Esther - Dunedin Consort - Gramophone Session Report
16 May 2012Gramophone
It's a tranquil pleasure to stroll the streets of Edinburgh on the way to Greyfriars Kirk during cool sunny weather. The first church in the Scottish capital city to be built after the Reformation, it attracts many tourists because of the legend of Greyfriars Bobby, the loyal Skye terrier who reputedly sat every day on the grave of his master. The broader cultural, political and religious history of Scotland is commemorated by other significant monuments in the graveyard, such as memorials to leading Scottish poets, architects and scientists. This week, though, the church has been taken over by the Dunedin Consort and Players. Director and harpsichordist John Butt hopes to construct a new kind of artistic monument inside the church: a recording of Handel's first English oratorio, Esther, which adopts significant new research into the score as well as the performing forces used for its performance at Cannons in c1720.
Christopher Hogwood and Harry Christophers both made excellent recordings of Esther before new evidence came to light about its peculiar genesis and text. A few years ago, one musician who appeared on both versions confided to me that he had never actually performed the oratorio all the way through. To avoid this pitfall, Linn's producer and engineer, Philip Hobbs, spends the first day setting 16 microphones while the performers rehearse. All participants swiftly acquire a rounded grasp of the dramatic shape and musical flow of Esther. Some musicians are only playing in a few numbers but nobody seems to gets bored. As viola player Jane Rogers excitedly remarks, ‘Wow, what a great piece! But I'm one of those strange kind of folk who actually love to listen when I'm not playing.' That evening, a private concert ‘It's fantastic fun singing in the choruses but I have to leave enough in the tank for my arias' - James Gilchrist performance is given for an audience of friends and sponsors. The uncluttered interior of Greyfriars is elegantly simple and during the concert the summer evening light continues to stream through the modest stained-glass windows. The Dunedin Consort have three artistic directors: co-founder and principal soprano Susan Hamilton (who sings Esther), Baroque music polymath and harpsichordist John Butt, and also their recording producer Hobbs. In the vestry-turned-control room after the concert, Hobbs enthuses that some of the live concert recording was good enough to use in the final edit.
Butt has prepared his own new performing edition based on a thorough investigation of all the important historical, musical and literary sources, and Hobbs has already started scribbling annotations on his copy of the score that will guide him during the editing process much later on.
The 11 singers and orchestra of 20 are delighted by their labours. Dunedin stalwarts Hamilton, Thomas Hobbs and Matthew Brook play prominent parts; Brook's performance of the villain Haman's ‘Turn not, O Queen' transfixes everyone, and Thomas Hobbs's perfectionism is evident in his self-critical responses in the control room to hearing his own singing of ‘Tune your harps'; the players responsible for the pizzicato strings and oboe accompaniment huddle behind him and whisper ‘It's gorgeous!', but during playback Butt notices that the pace slows in the da capo, so they return to the church to create ‘a more elegant sense of movement'. Harpist Frances Kelly plays nimble solos in ‘Praise the Lord with cheerful voice', sung by teenager Electra Lochhead, one of Hamilton's pupils at St Mary's Music School. In advance of Lochhead's session, Hamilton listens to the live concert playback and makes constructive preparations; she suggests that ‘More "w" in ‘choir' would be ideal', and tells me that she is impressed that ‘you only have to tell her something once and she does it - she's incredibly bright and quick'.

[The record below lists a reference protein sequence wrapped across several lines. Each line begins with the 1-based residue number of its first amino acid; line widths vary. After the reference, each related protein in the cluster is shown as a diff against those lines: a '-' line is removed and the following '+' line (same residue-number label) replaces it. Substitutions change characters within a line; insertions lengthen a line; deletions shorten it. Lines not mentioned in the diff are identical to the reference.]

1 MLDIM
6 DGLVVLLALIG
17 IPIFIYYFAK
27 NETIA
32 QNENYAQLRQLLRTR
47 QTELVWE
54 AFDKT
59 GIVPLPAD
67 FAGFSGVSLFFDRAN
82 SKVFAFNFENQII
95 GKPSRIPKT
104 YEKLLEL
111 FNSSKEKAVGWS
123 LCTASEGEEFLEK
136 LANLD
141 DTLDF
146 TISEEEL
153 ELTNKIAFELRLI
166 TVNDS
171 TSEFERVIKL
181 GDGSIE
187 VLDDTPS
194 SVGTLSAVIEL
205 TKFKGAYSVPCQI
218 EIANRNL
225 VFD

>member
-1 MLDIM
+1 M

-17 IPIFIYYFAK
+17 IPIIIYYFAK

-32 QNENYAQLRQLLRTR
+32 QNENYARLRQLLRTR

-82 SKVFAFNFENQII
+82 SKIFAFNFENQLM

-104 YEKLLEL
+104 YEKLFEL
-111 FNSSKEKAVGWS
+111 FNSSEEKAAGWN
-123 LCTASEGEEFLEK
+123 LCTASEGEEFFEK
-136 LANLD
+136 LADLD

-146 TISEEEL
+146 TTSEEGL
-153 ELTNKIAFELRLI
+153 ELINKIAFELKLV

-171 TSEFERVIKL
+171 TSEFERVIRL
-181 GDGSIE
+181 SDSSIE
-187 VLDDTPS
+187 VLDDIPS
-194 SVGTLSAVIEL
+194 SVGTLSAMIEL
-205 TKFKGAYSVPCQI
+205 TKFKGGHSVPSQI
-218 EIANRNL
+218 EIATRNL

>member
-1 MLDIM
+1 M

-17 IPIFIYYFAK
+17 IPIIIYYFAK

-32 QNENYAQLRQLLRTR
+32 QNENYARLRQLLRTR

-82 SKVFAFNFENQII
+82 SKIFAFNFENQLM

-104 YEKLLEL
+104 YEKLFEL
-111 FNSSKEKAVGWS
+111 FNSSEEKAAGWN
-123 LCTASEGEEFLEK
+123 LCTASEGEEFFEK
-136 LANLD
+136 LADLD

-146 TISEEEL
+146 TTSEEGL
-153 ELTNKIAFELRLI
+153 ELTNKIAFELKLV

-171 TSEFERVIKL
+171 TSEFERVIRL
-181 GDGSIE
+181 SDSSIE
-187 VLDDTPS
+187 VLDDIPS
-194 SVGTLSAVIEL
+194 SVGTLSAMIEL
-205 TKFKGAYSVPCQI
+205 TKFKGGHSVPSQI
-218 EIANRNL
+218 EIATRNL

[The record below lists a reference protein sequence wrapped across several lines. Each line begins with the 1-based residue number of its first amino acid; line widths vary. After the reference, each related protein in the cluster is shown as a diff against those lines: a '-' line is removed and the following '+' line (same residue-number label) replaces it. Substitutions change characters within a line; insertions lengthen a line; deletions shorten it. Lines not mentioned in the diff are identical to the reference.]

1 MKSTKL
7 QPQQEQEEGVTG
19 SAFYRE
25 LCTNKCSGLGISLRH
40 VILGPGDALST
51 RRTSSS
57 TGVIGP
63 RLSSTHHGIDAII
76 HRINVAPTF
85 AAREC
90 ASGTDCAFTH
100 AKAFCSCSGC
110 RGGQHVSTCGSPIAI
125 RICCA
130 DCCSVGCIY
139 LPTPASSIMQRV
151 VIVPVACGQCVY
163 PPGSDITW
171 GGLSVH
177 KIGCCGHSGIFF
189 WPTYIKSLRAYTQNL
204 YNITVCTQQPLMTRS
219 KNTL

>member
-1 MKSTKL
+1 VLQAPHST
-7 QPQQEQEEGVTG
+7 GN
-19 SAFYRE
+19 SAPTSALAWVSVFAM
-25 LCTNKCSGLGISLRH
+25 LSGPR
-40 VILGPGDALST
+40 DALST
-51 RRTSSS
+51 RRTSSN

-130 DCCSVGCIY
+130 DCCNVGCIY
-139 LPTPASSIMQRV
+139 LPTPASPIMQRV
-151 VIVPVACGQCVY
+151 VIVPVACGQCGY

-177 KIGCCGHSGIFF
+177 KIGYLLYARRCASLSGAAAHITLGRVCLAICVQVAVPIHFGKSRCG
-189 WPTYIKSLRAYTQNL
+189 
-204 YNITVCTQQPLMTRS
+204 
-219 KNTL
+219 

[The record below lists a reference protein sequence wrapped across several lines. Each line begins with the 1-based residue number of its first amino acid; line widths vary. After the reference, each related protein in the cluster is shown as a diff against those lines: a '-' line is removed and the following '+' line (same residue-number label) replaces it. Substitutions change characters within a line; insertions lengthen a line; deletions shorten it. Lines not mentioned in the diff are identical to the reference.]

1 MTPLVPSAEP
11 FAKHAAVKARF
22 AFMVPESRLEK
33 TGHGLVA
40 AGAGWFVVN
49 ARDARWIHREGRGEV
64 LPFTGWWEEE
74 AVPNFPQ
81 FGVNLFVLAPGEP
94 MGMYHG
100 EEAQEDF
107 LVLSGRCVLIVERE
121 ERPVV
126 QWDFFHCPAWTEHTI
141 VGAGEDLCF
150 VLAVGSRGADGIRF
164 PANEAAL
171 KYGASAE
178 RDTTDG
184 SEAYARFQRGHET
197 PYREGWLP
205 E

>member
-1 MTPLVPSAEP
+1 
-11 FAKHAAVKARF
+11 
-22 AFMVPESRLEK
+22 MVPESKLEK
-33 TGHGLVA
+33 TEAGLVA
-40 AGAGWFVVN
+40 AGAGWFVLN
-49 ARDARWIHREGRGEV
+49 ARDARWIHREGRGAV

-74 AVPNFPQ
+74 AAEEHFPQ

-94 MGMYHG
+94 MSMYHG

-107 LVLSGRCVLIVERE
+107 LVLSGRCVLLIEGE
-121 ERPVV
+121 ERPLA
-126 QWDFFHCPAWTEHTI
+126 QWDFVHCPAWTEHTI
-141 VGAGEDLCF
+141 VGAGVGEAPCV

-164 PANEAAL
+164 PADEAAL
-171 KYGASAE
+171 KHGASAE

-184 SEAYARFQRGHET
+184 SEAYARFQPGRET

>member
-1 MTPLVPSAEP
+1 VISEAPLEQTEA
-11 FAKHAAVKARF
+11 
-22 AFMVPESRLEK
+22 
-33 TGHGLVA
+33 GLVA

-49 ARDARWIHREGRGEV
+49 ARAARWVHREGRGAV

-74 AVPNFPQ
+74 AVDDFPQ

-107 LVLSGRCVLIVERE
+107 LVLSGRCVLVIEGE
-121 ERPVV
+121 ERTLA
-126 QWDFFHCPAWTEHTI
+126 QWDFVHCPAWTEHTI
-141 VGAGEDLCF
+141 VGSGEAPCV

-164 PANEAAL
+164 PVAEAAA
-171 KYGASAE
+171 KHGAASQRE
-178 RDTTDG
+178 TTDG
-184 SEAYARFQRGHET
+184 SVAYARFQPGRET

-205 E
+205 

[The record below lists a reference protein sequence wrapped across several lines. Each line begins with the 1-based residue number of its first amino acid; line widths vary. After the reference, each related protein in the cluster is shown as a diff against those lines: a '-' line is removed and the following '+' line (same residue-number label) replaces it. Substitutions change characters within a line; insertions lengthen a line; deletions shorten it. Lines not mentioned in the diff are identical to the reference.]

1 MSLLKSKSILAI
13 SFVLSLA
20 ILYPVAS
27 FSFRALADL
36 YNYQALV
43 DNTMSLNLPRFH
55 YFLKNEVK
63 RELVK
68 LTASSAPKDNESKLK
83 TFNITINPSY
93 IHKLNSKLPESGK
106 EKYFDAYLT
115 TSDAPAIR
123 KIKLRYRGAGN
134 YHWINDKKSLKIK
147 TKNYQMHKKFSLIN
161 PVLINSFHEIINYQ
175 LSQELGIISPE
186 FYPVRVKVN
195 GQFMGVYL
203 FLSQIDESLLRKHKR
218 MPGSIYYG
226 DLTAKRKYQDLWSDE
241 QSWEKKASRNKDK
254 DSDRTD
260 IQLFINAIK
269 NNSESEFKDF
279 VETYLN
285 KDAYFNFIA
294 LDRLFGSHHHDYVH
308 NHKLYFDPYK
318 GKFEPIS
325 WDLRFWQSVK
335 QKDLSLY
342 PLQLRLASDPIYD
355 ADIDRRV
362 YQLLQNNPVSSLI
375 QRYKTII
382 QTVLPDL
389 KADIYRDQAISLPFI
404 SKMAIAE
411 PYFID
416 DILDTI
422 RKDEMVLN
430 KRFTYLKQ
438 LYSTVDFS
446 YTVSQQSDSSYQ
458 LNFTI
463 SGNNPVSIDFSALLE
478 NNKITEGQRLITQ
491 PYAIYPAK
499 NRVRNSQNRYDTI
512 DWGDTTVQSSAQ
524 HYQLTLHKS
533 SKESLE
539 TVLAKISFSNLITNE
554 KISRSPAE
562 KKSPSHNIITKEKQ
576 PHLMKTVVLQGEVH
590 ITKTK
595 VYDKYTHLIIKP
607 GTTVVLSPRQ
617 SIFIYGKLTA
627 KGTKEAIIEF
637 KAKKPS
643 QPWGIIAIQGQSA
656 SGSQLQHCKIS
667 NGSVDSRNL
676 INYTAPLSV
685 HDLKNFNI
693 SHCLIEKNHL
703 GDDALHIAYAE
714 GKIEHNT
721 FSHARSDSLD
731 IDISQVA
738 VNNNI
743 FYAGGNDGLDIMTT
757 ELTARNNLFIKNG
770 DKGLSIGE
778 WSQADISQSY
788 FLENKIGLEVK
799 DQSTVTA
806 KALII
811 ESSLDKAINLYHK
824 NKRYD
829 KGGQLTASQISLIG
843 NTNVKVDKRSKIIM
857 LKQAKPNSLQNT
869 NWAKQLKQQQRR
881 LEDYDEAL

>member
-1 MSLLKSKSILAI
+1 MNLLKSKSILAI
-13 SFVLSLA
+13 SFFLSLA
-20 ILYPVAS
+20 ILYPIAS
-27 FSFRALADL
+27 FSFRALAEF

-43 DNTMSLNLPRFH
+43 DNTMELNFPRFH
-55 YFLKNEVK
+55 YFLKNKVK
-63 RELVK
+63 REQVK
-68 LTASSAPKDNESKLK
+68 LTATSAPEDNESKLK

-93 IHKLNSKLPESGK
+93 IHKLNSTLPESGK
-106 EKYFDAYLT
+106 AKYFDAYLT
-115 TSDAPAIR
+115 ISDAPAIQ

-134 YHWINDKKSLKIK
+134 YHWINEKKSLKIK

Robin Blaze and James Gilchrist are making their first recording with the Dunedins and are having a great time. The splendid chorus ‘Jehovah crown'd with glory bright' has an exhilarating introduction for Blaze's High Priest, with gutsy horns from Anneke Scott and Joe Walters (who tell me that Butt has simply given them a free hand to go to town on it). There's fantastic camaraderie among the ranks and plenty of irreverent laughs. As Gilchrist admits, ‘It's fantastic fun singing in the choruses but I've got to be careful not to overdo it so that there's enough left in the tank for when I record my arias.' Butt's extrovert humour causes plenty of memorable moments. During the overture, he excitedly encourages the orchestra to ‘get a bit more excited about arriving in F major!' He shrewdly reminds everyone that the chorus ‘Shall we of servitude complain' is like a minuet - the observation instantly transforms its intimacy. Butt works tirelessly to make the music conversational; he often gets the chorus to whisper the words in order to get word-stresses exactly right. The final chorus, ‘The Lord our enemy has slain', is a big Purcellian verse anthem in which trumpeter Paul Sharp makes his only appearance; he tells me he loves playing with the Dunedins and their director: ‘It's so refreshing to play for someone whose genuine scholarship gives everything we do such kudos, but who is also totally devoid of ego - that's rare and really special.'
The Dunedin Consort Work Handel's Esther (Cannons version, HWV50a) Artists Dunedin Consort and Players / John Butt (harpsichord) Venue Greyfriars Kirk, Edinburgh Producer Philip Hobbs Engineers Philip Hobbs, Calum Malcolm Dates of sessions July 9-15, 2011.
Related LinksDunedin ConsortJames GilchristHandel: Esther, First reconstructable version (Cannons), 1720